The settlement value of historical resource mismanagement accounting claims was negotiated by the parties. The total amount represents a fair resolution for plaintiffs’ accounting, restitution, and damages claims, considering the risks associated with indefinite litigation, including the absence of any time limit to reach final judgment in the case, the mortality rate of class members, and our understanding of the current litigation environment.
Who represented these claim-holders' interests during the settlement negotiations?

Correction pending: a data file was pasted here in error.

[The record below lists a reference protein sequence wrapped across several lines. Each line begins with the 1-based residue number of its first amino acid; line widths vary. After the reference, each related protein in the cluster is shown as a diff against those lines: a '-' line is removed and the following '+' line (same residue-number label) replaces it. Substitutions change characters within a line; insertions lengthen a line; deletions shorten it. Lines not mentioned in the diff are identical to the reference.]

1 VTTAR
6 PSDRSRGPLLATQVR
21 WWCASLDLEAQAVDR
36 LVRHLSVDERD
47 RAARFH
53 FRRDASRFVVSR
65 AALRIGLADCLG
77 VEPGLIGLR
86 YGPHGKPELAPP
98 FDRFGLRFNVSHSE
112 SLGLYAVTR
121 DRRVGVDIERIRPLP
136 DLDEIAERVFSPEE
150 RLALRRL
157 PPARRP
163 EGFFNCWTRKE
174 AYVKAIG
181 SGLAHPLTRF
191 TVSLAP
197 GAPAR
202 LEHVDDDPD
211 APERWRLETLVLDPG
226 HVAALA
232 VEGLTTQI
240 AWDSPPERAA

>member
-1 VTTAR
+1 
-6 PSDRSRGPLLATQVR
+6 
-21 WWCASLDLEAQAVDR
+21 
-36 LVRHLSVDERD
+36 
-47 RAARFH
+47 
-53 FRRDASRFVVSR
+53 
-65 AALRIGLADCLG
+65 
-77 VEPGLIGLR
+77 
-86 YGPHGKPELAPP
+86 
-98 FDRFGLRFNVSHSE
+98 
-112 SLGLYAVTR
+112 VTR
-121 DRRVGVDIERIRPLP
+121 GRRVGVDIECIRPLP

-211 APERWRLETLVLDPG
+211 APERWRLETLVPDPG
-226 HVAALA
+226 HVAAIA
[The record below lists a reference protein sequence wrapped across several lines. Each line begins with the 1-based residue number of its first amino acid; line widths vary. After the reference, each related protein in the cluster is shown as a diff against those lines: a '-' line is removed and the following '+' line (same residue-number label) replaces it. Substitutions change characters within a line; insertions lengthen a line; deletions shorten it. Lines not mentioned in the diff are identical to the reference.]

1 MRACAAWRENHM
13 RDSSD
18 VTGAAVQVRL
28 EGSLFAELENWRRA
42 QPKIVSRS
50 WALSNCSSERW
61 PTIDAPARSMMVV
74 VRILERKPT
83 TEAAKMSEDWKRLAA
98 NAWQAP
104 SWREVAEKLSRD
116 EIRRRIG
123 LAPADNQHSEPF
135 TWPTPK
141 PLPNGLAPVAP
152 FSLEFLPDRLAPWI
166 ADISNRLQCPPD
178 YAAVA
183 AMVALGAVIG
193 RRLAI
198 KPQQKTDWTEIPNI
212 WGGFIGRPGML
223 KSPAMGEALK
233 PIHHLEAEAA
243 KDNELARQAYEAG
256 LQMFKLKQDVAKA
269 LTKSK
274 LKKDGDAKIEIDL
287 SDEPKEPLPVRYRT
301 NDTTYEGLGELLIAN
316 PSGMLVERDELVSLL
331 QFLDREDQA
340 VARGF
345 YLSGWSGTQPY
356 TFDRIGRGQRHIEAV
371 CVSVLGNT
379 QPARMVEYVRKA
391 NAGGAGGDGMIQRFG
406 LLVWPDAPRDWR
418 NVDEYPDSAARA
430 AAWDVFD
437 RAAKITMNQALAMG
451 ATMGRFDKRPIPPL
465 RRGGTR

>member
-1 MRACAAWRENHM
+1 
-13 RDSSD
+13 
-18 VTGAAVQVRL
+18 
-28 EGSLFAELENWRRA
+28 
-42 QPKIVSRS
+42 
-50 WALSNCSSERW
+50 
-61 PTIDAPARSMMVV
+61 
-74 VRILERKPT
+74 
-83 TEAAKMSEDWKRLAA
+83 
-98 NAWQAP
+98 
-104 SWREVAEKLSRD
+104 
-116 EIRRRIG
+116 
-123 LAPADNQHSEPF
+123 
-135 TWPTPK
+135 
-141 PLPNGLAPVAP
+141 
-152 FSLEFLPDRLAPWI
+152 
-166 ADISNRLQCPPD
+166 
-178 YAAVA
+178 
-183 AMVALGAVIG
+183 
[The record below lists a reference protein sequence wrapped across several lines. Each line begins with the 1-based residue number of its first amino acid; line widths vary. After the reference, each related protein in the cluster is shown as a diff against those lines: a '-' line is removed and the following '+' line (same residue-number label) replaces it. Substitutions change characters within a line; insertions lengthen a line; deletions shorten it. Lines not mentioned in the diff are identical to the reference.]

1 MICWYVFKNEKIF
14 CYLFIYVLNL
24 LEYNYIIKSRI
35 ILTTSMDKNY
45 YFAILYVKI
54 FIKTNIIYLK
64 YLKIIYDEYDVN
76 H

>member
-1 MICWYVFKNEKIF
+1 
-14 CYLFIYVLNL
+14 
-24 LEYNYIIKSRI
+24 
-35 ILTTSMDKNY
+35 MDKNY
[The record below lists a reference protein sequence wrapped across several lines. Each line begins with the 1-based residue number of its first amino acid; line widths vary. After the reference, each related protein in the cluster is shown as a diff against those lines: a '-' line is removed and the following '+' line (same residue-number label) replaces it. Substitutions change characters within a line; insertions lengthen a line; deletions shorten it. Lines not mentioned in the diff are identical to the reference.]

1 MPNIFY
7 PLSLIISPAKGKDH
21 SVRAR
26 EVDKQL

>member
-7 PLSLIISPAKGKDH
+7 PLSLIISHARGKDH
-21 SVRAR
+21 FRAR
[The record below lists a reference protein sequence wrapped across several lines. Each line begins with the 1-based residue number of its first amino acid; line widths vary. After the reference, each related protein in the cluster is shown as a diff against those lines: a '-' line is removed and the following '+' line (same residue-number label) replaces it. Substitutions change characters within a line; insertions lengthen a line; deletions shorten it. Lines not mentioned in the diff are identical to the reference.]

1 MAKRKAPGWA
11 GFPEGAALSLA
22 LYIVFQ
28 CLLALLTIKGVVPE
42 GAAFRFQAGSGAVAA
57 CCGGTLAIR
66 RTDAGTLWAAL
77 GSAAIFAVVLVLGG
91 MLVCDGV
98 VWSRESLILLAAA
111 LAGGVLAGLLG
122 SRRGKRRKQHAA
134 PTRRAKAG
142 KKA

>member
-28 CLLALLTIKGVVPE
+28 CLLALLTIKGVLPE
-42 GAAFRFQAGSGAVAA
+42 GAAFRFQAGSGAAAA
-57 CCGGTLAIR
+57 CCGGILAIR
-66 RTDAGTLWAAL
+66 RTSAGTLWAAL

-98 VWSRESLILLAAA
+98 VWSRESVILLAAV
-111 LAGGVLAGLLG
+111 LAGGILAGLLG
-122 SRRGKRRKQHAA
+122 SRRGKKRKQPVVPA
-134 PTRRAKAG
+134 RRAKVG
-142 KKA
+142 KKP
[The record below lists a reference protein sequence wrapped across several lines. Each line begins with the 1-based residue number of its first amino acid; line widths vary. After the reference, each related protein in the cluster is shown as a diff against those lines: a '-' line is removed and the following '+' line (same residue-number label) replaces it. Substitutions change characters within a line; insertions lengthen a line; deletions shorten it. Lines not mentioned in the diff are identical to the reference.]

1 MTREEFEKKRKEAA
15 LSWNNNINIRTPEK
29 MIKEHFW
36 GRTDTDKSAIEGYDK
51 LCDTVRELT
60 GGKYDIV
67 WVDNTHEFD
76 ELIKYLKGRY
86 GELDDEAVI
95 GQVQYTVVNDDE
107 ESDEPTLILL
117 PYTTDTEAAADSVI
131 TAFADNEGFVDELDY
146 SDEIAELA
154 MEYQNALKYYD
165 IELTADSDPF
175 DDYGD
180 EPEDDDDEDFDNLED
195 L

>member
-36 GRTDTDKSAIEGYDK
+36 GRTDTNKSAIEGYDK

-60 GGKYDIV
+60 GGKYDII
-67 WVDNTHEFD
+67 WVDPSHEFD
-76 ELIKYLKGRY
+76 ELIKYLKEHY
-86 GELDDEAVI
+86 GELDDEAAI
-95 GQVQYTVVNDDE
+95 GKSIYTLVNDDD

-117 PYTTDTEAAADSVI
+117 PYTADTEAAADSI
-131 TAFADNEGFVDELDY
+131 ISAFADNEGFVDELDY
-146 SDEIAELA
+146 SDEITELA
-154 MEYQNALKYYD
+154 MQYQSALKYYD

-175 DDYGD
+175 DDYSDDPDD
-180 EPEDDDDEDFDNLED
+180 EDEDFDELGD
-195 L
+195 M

I and class counsel represented all class members during the settlement negotiations. In the fairness hearing, the district court, in accordance with due process principles, would determine whether the amount negotiated is fair and whether the class representatives and counsel have adequately represented the class as a whole. After almost fifteen years of intense litigation over the government’s mismanagement of individual Indian trust assets, I and class counsel have the most significant, relevant and practical experience with stated claims of the class. But, you need not rely solely on our judgment in that regard because such matters are determined independently and in accordance with governing law by the presiding U.S. District Judge.
How will the new class be identified?